He believes that art is a divine spark given to some people. Have it you can work like the devil and make a success of it. Those who are not born with it cannot acquire it.” If you do not have it you could study forever and never find it. But he believes that art is food for the soul and there is surely some for everyone.
Al Hall in Feb, 1945 Britannica Broadcaster,
office was, honored (and we mean that in the most sincere sense of the
word!) recently by a visit from none other than that fabulous character of the
Rocky Mountains DAVE
STIRL1NG. We don't know about Art-the capital "A" was
intentional!--might fill almost as many volumes as Britannica, but
nevertheless, even we have heard of the magnificent mountain paintings for
which MR. STIRLING is world-famous. He lives in
Along with his artistry in oils, D. S. is possessed of an easy-going wit, which renders the most commonplace anecdote a gem of humor as related by him. He is himself, with no apologies to anyone and on him, such a complete lack of inhibition looks good, if we may lapse into the vernacular. To say that he has the courage of his convictions is to put it mildly, and his perception of any kind of pretense or sham is so acute as to be indecent! A word-picture of such a dynamic personality is bound to be stereotyped, but as far as we're concerned, it's the privilege of a lifetime to talk to such an intensely vital exponent of rugged individualism !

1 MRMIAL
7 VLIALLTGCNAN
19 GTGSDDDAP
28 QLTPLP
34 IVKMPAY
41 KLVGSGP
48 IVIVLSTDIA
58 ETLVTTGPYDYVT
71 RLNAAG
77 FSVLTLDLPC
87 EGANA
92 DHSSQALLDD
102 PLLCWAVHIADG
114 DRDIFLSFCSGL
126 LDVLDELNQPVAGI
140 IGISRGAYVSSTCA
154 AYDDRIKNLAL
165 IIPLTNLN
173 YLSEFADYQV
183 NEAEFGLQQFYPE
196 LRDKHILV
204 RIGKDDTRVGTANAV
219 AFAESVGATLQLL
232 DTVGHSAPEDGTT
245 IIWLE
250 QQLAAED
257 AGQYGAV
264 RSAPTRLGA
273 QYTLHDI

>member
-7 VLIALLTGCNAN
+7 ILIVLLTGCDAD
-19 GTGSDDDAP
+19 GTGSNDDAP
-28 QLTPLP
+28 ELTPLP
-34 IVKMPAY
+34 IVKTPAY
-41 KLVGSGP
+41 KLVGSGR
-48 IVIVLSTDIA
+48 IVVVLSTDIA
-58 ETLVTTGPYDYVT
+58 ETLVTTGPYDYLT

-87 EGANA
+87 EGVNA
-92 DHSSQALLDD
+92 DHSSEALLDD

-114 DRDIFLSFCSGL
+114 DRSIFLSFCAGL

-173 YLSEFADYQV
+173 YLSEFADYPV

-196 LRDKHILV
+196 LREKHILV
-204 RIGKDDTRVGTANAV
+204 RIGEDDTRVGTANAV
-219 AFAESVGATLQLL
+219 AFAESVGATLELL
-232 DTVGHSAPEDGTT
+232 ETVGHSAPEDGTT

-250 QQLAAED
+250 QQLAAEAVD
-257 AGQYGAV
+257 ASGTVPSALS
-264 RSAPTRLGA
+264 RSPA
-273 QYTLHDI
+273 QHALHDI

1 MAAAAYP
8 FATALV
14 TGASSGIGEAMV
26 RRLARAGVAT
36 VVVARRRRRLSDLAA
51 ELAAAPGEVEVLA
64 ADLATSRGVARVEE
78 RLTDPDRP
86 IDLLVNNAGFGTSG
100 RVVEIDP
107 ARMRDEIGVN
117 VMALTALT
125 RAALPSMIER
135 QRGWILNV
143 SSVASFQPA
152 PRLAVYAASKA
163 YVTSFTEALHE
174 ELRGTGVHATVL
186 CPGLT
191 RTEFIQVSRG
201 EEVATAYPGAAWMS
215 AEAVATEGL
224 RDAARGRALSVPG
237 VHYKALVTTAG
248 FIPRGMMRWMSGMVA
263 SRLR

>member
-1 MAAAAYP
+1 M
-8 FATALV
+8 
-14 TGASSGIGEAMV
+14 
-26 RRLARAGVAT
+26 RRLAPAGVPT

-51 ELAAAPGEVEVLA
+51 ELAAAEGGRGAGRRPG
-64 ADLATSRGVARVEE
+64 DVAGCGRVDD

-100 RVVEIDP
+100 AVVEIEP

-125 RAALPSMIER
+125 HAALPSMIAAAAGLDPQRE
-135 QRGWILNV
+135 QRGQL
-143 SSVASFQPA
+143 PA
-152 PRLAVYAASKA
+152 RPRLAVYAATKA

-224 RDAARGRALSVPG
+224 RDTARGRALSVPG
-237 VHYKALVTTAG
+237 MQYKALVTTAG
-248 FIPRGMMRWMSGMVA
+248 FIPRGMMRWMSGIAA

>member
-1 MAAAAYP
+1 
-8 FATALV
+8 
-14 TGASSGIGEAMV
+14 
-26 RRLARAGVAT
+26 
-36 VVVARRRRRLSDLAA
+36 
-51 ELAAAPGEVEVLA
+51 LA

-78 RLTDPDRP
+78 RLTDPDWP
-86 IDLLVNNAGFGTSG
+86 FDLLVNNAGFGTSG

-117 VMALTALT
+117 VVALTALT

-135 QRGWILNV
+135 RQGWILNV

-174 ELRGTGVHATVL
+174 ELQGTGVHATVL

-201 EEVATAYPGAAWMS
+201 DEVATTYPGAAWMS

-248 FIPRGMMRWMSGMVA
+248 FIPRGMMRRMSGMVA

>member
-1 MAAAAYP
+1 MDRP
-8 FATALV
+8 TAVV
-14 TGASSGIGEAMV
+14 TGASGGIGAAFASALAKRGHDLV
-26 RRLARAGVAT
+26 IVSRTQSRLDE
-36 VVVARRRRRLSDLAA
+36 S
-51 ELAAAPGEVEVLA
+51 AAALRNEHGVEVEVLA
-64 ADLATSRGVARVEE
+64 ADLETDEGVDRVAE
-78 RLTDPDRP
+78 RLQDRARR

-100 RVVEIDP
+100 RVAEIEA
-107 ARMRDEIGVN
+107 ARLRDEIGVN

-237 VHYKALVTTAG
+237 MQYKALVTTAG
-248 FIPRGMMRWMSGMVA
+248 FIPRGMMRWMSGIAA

NATIONAL PARK SERVICE
Mr, Dave Stirling,
I wish to congratulate
you on your twenty-five years of painting in
I hope that I will be able to congratulate you when your fiftieth anniversary arrives.
DAVID H. CANFIELD,
The author, Grace Pagano, is Fine Arts Director of Encyclopaedia Britannica, and author of the recently published book, “Contemporary American Art,” and is considered as one of the nation’s leading authorities upon modern art and artists.